always @ (posedge regclk) begin
      A1out <= A1shift;
      A2out <= A2shift;
      A3out <= A3shift;
      A4out <= A4shift;
      A5out <= A5shift;
      A6out <= A6shift;
      A7out <= A7shift;
      A8out <= A8shift;     
   end
 The last shift register in my box is the 74x673... Here we have 16 bits as a parallel interface that can be used to present the internal shift register state to a bus, or it can be used to set the internal shift registers from the bus.  There is a single serial line that can be used to put data in or to shift data out (and here there is recirculation of the bits from the end of the chain so after 16 shifts the registers look exactly like they did at the start and no data is lost).  This becomes a bit more complicated in verilog, but it's still not too difficult to understand... Because of the large number of interconnections needed to give this much flexibility, the mapping becomes more complex as well...

  // tristate the output registers
   assign A1 = reset ? A1out : 1'bz;
   assign A2 = reset ? A2out : 1'bz;
   assign A3 = reset ? A3out : 1'bz;
   assign A4 = reset ? A4out : 1'bz;
   assign A5 = reset ? A5out : 1'bz;
   assign A6 = reset ? A6out : 1'bz;
   assign A7 = reset ? A7out : 1'bz;
   assign A8 = reset ? A8out : 1'bz;
   assign A9 = reset ? A9out : 1'bz;
   assign A10 = reset ? A10out : 1'bz;
   assign A11 = reset ? A11out : 1'bz;
   assign A12 = reset ? A12out : 1'bz;
   assign A13 = reset ? A13out : 1'bz;
   assign A14 = reset ? A14out : 1'bz;
   assign A15 = reset ? A15out : 1'bz;
   assign A16 = reset ? A16out : 1'bz;
   assign SIO = (!CS & RW) ? A16shift : 1'bz;
     
   // Shift register has it's own clock and async. reset
   always @ (negedge SHCP) begin    
     if (!CS & !RW) begin
     // serial shift load
         A16shift <= A15shift; 
         A15shift <= A14shift; 
         A14shift <= A13shift; 
         A13shift <= A12shift; 
         A12shift <= A11shift; 
         A11shift <= A10shift; 
         A10shift <= A9shift; 
         A9shift <= A8shift; 
         A8shift <= A7shift;      
         A7shift <= A6shift;      
         A6shift <= A5shift;      
         A5shift <= A4shift;      
         A4shift <= A3shift;      
         A3shift <= A2shift;      
         A2shift <= A1shift;      
         A1shift <= SIO;   
      end
      else if (!CS & RW & STCP) begin
     // parallel load no shift     
         A1shift <= A1;
         A2shift <= A2;
         A3shift <= A3;
         A4shift <= A4;
         A5shift <= A5;
         A6shift <= A6;
         A7shift <= A7;
         A8shift <= A8;    
         A9shift <= A9;    
         A10shift <= A10;    
         A11shift <= A11;    
         A12shift <= A12;    
         A13shift <= A13;    
         A14shift <= A14;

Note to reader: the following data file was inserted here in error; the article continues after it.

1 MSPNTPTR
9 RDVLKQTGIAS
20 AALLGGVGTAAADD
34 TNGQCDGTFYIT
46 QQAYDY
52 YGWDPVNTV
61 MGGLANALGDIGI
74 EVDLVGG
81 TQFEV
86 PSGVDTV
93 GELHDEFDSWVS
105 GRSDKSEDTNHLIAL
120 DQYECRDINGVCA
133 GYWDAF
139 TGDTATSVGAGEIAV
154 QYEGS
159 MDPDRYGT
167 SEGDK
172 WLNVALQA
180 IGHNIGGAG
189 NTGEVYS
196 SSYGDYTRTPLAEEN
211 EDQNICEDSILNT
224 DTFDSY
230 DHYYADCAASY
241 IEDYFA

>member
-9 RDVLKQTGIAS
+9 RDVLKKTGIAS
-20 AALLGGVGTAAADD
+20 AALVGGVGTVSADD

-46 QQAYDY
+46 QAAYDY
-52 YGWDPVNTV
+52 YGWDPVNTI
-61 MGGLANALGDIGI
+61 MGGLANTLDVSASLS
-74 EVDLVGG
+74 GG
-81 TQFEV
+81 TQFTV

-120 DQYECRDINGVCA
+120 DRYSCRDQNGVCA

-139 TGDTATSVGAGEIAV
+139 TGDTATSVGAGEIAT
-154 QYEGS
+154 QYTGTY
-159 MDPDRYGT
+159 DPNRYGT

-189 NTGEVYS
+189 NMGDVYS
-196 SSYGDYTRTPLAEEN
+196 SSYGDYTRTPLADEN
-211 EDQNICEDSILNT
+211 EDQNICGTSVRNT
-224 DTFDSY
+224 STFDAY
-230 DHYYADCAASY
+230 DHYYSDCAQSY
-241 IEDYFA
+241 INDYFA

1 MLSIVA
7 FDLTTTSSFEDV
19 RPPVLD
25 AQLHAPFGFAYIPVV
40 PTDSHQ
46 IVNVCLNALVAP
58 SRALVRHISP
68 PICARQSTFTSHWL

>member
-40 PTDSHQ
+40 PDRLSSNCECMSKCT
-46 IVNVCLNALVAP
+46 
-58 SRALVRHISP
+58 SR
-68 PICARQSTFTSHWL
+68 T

A15shift <= A15;    
         A16shift <= A16;    
     end
      else if (!CS & RW & !STCP) begin
     // serial output with recirculation
     A16shift <= A15shift; 
         A15shift <= A14shift; 
         A14shift <= A13shift; 
         A13shift <= A12shift; 
         A12shift <= A11shift; 
         A11shift <= A10shift; 
         A10shift <= A9shift; 
         A9shift <= A8shift; 
         A8shift <= A7shift;      
         A7shift <= A6shift;      
         A6shift <= A5shift;      
         A5shift <= A4shift;      
         A4shift <= A3shift;      
         A3shift <= A2shift;      
         A2shift <= A1shift;      
         A1shift <= A16shift;   
     end
   end // always @ (posedge serclk or negedge clear)

   // separate clock to transfer the shift register in bulk to the output registers
   always @ (posedge STCP or negedge reset) begin
      if (!reset) begin
         A1out <= 1'b0;
         A2out <= 1'b0;
         A3out <= 1'b0;
         A4out <= 1'b0;
         A5out <= 1'b0;
         A6out <= 1'b0;
         A7out <= 1'b0;
         A8out <= 1'b0;    
         A9out <= 1'b0;    
         A10out <= 1'b0;    
         A11out <= 1'b0;    
         A12out <= 1'b0;    
         A13out <= 1'b0;    
         A14out <= 1'b0;    
         A15out <= 1'b0;    
         A16out <= 1'b0;    
    end
      else if (reset & !CS & !RW) begin
     A1out <= A1shift;
     A2out <= A2shift;
     A3out <= A3shift;
     A4out <= A4shift;
     A5out <= A5shift;
     A6out <= A6shift;
     A7out <= A7shift;
     A8out <= A8shift; 
     A9out <= A9shift; 
     A10out <= A10shift; 
     A11out <= A11shift; 
     A12out <= A12shift; 
     A13out <= A13shift; 
     A14out <= A14shift; 
     A15out <= A15shift; 
     A16out <= A16shift;
      end
   end
These are still very useful chips to have around - more and more it seems that designs are becoming so dense and timing requirements are becoming so tight that connecting things using a parallel bus isn't practical as often as it used to be... changing data between the two forms is more an more important to understand.  The neat thing about programmable logic is that in your design you can optimize the way you want this to occur (but it's important to understand the reasons that some approaches were so popular that people could make a profit mass producing them).

Next time I think we'll do muxes (very easy)...